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PostPosted: Sat Jun 11, 2016 12:27 am    Post subject: Reply with quote

From the `netstat -tua` lines you gave before, ports 80 and 443 are open on the HOST computer (website server, "Foreign address" column in the netstat report), not the computer that the browser/firewall are running on (Local address).

We haven't figured out why ports 53,80,1723,8001,8009,8291 are shown as open when you probe from the outside, but if those ports don't show up in the "Local address" column of `netstat -tua`, then those ports aren't open on your computer.

Where are they open? Well, your router is a separate computer, and you are going to have to learn how to read its configuration. On the system I have here, the router can forward certain NEW packets to any computer I choose, on the local network. My router forwards SSH packets to one computer on the inside, and forwards TELNET and FTP packets to a separate machine that runs as a honeypot (no telnet or ftp service running, but the packets come through - persistent attempts result in closing the firewall to blocks of IP address). When I portscan from the outside, it looks like the system has live TELNET and FTP services, the ports are opern, but there is nobody home (`netstat -tua` shows no open TELNET or FTP port, no service running there).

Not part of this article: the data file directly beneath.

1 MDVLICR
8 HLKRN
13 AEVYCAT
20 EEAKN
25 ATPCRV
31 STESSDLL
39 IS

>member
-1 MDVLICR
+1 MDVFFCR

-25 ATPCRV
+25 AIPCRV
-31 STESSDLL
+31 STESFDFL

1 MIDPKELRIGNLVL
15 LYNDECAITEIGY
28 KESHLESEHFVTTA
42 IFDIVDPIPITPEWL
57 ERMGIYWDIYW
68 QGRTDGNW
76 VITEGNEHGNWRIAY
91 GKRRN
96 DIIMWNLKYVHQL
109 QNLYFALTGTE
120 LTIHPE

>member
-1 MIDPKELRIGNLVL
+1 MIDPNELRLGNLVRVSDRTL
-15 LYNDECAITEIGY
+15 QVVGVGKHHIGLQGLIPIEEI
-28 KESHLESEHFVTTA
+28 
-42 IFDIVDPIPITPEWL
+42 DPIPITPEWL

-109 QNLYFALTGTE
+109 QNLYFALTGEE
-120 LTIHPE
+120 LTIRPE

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Ant P.
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PostPosted: Sat Jun 11, 2016 5:16 pm    Post subject: Reply with quote

somethin wrote:
1. sudo iptables -A INPUT -m conntrack --ctstate RELATED,ESTABLISHED -j ACCEPT should allow traffic that is already ESTABLISHED or RELATED to established connection.

Such as the connection you establish by sending a SYN packet from your web browser...
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szatox
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PostPosted: Sun Jun 12, 2016 9:05 am    Post subject: Reply with quote

Quote:
Well, when I leave the firewall in the condition I just described, I am able to use web browser to load any page, which means ports 80 and 443 are open

No, it doesn't.
When you use web browser to load "any page", it means that the "any" machine hosting that any page has port 80 open. You are using random port to initiate the connection, and firewalls are usually set to allow outgoing traffic (output policy accept) and accept incoming traffic you expected (conntrac ESTABLISHED,RELATED accept).
Still, if you want to test your firewall, you must first ensure you're testing the correct machine.
Use another computer within your LAN to scan your machine's IP. Within LAN you can compare MAC reported by nmap to the one assigned to the interface you want to scan.

Also, make sure to accept all traffic incoming via local loopback.
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somethin
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PostPosted: Mon Jun 13, 2016 4:25 pm    Post subject: Reply with quote

Ok, thanks, I understand now. And, I guess, open ports are because of the router.